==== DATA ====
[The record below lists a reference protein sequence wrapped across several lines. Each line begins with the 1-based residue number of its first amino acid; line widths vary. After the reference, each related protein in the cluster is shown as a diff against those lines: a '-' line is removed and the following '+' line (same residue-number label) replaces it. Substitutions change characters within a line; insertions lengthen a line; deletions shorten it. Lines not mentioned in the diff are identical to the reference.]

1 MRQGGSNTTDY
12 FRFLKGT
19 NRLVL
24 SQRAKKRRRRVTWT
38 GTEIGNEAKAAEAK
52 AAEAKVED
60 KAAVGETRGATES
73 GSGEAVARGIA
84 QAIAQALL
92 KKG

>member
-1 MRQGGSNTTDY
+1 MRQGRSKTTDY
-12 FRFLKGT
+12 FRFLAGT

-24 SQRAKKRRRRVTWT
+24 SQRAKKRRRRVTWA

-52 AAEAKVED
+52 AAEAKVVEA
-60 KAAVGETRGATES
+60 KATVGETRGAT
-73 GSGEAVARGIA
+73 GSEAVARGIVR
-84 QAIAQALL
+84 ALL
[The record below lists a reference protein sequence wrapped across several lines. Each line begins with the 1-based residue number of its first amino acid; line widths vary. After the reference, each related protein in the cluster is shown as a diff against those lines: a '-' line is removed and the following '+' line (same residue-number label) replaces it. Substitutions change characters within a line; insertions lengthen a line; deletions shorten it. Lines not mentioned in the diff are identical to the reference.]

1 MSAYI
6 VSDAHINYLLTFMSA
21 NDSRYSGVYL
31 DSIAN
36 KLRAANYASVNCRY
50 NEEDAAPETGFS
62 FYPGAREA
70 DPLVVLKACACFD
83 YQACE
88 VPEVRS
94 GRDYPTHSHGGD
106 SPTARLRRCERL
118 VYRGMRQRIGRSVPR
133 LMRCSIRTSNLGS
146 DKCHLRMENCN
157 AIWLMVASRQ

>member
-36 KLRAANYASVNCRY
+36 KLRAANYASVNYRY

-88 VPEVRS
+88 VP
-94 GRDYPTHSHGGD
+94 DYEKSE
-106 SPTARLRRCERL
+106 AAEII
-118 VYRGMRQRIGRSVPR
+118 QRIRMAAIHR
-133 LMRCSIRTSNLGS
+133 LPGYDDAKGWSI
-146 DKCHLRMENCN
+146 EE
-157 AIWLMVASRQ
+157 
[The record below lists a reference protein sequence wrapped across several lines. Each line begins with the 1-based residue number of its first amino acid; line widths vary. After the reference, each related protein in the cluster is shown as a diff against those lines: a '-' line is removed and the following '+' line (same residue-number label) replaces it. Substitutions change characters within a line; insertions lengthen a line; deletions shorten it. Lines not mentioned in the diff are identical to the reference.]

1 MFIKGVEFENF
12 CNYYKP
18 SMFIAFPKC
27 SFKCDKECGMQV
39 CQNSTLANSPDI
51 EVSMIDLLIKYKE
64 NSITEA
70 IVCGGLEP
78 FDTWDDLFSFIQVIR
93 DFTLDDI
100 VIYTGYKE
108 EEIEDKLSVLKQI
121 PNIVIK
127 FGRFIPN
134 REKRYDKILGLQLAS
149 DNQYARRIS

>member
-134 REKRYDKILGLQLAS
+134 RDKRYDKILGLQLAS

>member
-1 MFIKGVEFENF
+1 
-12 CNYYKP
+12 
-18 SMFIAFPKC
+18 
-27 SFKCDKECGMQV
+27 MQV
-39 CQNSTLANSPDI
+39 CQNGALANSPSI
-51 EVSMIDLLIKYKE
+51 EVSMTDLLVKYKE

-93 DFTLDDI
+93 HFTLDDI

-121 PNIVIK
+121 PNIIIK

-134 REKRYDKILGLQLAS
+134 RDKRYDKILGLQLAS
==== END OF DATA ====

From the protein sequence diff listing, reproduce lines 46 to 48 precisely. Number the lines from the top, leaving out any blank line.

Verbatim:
+36 KLRAANYASVNYRY

-88 VPEVRS
+88 VP